was ready to admit that there were many reforms that might be made in the Court of Chancery. At the same time, it was no great encouragement to make reforms when they found that the complaints remained exactly the same after the reforms had been carried out as they were before they were devised. The complaint as to length of time in respect of Chancery suits had been in a great degree remedied by the appointment of other Judges in the Court of Chancery; and on more than one occasion in the last six years, when he had asked what was the state of business in the Court of Chancery, he was told the causes sot down at the beginning of term were heard before the end of the term. His late noble Friend (Lord Cottenham) declared in the House of Lords, that it had more than once occurred that there was no appeal to be heard. That was a great change from the time they might recollect, when old and valued friends of his complained with great truth of the want of decisions, and of the great arrears of business. There is now, I believe, owing to accidental causes, a heavy arrear of appeals in the Court of Chancery; but I believe, even in this respect, the Court is in a much better position than it was in fifteen or twenty years ago. Another great complaint was the hour-warrants, and the right hon. Baronet the ber for Ripon said, it was too much that that system should go on, and that to that day nothing had been done. Now, if the right hon. Gentleman had inquired, he might have found that two eminent Judges, whose recent loss they must so much regret—Lord Cottenham and Lord Langdale—met frequently on this subject; that it employed much of their thought, and that, more than a year ago, orders were issued with their authority with respect to hour-warrants, making a great change, and he believed the hour-warrants were now set aside by another system, there being now a list of the causes to be gone through by the Masters. Some hon. Gentleman said, "Why not put an end to the whole system? "It was very easy to say that; but he believed there was no other country in which there was a more complicated system of property, or in which there were more complicated relations with regard to property, than existed in this country. Many persons held land under various and ancient titles, and were connected with commercial transactions of a complicated nature, those transactions being carried on in India, or North America, or in various parts of the world, and the questions brought before the Courts of Equity were, consequently, in many cases, of a very complicated and difficult nature: it is, therefore, absolutely necessary that we should inquire and consider before we make any sweeping changes, so that those changes may be in a right direction, and on a solid foundation. When he was asked, "Why do you not resolve all these questions by one single measure?"—he might reply that it would be as easy to explain the whole Newtonian theory, involving very complicated and intricate propositions, in a few words. The real cause was, that the subject-matter does not admit of so simple a course as some are disposed to recommend. The right hon. Member for Coventry, by way of showing how easily a change might be effected, said, "You have reformed your public accounts; you have taken the advice of able and eminent men, and, instead of a vicious and false system of accounts, you have a very good and efficient system of accounts. Why not put the accounts of the Court of Chancery upon the same footing, and test them by the same rule?" Now, he would ask the House to compare these two things. Gentlemen conversant with accounts laid down a system on which the accounts of the War Office, for instance, should be kept, or on which the general accounts of the nation should be kept. That system was followed. The persons who managed the accounts were required to keep them in a certain form; at the end of the year those accounts were in perfect state; and, if they were not kept in the form in which it had been ordered that they should be kept, the errors of the system were corrected; at the beginning of the next year the whole matter was set right, and the machine went on with certain accuracy. But the Court of Chancery had no such power. If that Court had said in the year 1820, to any number of partners, "You shall keep your accounts in a particular form; you must require vouchers for every item you pay; and every sale of property you effect, and every lease you take, must be entered according to a certain form which we prescribe;" it was possible that accounts so kept might be very easily an-ravelled. But the fact would be, that these partners had gone on from 1820 to 1850, keeping their accounts according to their own notions and methods, and then when the accounts had become exceedingly complicated, when the parties had got into great difficulties, and were unable to unravel their accounts, they came to the Court of Chancery and asked, "To how much is each partner entitled?" There could, indeed, be nothing more unlike than the case of a public department, where the accounts were kept according to a prescribed form, and the case of the Court of Chancery, which had to decide between parties who had kept their accounts according to their own systems. At the same time, there was no portion of the business of the Court of Chancery which seemed to him so much to require amendment, and which appeared also so obviously capable of amendment, as this matter of complicated accounts. It really was not a question that ought to be decided, as the Master of the Rolls had said it was decided, according to certain rules of evidence, but it was one of those questions that ought to be decided according to the usual method in which men of business managed their accounts. When the Masters in Chancery had decided upon questions of law and of title—matters upon which they could properly decide—he considered that they should then say with regard to matters of account, "Having now laid down the principles of law applicable to this case, appoint men of business to investigate the accounts, and they will treat the subject as men conversant with matters of this kind." He (Lord John Russell) considered that some alteration of the present system in this respect was very much required, and he saw no obstacle that stood in the way of its being adopted. He owned that he thought amendments with regard to other matters might not be so very easily effected. His right hon. Friend (Sir J. Graham) had referred to the question of fees, with respect to which a Bill had been already prepared. He (Lord John Russell) thought, however, it was but right that the Lord Chancellor should have an opportunity of looking into that subject. He had called the attention of the Lord Chancellor to this question of fees as soon as he received the seals, and he believed that noble and learned Lord was desirous of establishing such a system as would work well for the country. When it was said that no steps had been taken on this subject, he (Lord John Russell) must remind the House that the Lord Chancellor had already abolished fees to the extent of 20,000l. a year. He believed, also, that the office which had been alluded to as that of "chaff wax" had been abolished; and those measures were proofs that the noble and learned Lord was not entirely standing still; and when the right hon. Gentleman spoke of the Lord Chancellor's seven secretaries, it must be remembered that the Lord Chancellor was at the head of an important department, and it was necessary that he—like the Secretaries of State—should have a considerable staff of clerks, in order to the due discharge of the business of each department; and it was also necessary that many of the officers of the Lord Chancellor, as, for instance, those connected with the department of lunacy, should be persons of considerable ability and knowledge. The hon. and learned Gentleman who had brought forward the Motion before the House, proposed that two persons not belonging to the profession of the law should be named by the Crown to be added to the Commission; and if the hon. Gentleman considered that such an arrangement would be of any utility, he (Lord John Russell) would have no objection to it. On the contrary, he thought some benefit might result to the public from an arrangement of that kind, though he did not envy the gentlemen who might be appointed their task. It was, perhaps, however, desirable, that some gentlemen not of the profession of the law should get an insight into the details of a system which, without very great attention, it was most difficult to understand. With regard to the Commission itself, when that Commission made a Report, even if it should be made during the recess, the House might be able to proceed upon a matter which two centuries ago had baffled the genius and the sturdy will of Cromwell.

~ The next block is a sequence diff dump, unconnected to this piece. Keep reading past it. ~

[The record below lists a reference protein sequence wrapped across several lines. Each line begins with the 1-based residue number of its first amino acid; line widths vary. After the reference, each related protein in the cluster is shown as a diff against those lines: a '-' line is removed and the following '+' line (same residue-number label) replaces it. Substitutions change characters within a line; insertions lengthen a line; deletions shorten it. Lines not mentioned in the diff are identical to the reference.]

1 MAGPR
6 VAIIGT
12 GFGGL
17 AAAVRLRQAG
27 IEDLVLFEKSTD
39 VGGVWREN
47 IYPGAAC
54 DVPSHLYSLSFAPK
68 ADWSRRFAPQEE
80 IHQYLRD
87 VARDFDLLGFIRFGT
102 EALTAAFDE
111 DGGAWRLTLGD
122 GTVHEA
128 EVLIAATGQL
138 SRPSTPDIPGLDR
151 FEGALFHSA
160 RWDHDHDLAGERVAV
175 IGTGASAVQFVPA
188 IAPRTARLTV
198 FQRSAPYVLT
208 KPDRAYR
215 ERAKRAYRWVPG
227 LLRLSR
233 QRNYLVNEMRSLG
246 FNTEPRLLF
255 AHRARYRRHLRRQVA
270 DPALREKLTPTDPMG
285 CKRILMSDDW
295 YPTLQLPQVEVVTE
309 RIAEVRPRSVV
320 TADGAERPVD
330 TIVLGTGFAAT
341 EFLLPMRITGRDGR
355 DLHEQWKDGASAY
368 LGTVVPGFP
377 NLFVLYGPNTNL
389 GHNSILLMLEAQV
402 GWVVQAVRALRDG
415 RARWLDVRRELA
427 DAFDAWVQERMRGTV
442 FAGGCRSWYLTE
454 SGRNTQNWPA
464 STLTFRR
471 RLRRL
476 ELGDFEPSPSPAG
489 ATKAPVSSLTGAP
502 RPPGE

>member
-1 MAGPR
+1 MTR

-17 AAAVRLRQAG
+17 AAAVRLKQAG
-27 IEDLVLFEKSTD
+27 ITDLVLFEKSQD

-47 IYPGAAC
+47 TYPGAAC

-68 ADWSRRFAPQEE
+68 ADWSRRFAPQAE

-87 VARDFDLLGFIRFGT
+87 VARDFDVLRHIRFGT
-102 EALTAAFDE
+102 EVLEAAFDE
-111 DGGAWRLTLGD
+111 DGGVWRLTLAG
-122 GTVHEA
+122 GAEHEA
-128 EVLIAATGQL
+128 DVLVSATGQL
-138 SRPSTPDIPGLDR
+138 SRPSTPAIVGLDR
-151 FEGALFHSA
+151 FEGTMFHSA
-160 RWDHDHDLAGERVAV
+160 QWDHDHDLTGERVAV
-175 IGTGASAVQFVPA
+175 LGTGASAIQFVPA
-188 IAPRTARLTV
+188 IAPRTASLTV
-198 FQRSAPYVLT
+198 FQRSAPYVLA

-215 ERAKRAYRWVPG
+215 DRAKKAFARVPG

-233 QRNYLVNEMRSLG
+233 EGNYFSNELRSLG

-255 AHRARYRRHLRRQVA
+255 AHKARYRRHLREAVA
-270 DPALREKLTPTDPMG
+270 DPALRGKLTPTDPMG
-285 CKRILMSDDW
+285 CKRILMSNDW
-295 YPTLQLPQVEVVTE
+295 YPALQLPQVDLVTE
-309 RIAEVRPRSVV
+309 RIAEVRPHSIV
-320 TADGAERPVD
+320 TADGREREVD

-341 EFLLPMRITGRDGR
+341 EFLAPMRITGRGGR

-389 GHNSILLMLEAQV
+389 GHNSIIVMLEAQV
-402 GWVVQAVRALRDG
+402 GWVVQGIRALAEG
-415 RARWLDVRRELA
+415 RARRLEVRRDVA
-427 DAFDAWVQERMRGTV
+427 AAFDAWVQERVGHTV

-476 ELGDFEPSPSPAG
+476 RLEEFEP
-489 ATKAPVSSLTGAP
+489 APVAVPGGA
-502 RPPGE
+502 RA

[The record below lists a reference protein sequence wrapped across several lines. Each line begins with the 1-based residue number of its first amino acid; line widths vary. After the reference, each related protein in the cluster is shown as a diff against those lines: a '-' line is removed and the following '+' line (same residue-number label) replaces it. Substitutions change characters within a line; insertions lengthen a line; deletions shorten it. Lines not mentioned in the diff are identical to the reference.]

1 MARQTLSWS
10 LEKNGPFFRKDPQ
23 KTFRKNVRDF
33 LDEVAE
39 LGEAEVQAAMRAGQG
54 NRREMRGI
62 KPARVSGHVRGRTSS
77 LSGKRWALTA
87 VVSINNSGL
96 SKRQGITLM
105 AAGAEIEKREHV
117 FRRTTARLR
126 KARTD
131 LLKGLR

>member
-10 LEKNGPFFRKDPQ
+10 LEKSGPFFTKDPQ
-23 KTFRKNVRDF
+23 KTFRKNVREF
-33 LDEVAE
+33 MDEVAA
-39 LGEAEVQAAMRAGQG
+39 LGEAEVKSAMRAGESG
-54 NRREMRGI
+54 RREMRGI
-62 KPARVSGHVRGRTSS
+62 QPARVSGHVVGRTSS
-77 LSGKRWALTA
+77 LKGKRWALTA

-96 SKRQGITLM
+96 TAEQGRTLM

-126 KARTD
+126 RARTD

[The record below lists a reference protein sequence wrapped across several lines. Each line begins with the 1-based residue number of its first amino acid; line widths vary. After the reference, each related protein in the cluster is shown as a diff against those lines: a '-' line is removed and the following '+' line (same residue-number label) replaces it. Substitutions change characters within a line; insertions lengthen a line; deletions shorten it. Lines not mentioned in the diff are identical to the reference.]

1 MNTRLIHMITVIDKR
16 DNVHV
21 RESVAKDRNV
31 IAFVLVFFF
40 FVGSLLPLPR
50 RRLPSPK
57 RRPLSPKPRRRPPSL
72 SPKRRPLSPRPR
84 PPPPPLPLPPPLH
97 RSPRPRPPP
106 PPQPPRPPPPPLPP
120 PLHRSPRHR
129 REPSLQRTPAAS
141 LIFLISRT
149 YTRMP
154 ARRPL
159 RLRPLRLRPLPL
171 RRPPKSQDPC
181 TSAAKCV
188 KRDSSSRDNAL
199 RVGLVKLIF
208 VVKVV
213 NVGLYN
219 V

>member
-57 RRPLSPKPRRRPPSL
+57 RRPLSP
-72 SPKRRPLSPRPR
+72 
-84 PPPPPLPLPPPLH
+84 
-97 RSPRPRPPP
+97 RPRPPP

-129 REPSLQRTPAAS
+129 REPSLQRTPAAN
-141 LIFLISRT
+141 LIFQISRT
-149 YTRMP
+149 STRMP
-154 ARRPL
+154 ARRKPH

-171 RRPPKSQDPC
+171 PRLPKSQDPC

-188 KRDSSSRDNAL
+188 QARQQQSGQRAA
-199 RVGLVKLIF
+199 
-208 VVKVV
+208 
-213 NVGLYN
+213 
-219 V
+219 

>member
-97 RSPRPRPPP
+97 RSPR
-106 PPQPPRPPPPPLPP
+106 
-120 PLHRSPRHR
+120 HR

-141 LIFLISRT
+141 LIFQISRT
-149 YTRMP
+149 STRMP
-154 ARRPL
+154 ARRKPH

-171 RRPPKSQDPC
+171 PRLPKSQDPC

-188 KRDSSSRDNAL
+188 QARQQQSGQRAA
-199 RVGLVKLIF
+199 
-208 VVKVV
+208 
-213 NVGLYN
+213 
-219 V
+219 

was very glad the noble Lord had acceded to his Motion, and he was happy that, by pressing the matter upon his attention, he had in some way contributed to convince him of the propriety of his object.

Question put, and agreed to.